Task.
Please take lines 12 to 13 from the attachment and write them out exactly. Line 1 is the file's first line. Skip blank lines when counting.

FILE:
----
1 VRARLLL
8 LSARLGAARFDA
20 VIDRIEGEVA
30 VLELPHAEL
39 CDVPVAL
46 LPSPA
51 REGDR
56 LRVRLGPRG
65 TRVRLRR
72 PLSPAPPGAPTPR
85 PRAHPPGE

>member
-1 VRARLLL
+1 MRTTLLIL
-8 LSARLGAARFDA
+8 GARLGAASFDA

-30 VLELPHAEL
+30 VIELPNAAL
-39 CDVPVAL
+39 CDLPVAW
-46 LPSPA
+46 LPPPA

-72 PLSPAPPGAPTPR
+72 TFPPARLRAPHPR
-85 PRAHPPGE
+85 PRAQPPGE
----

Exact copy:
>member
-1 VRARLLL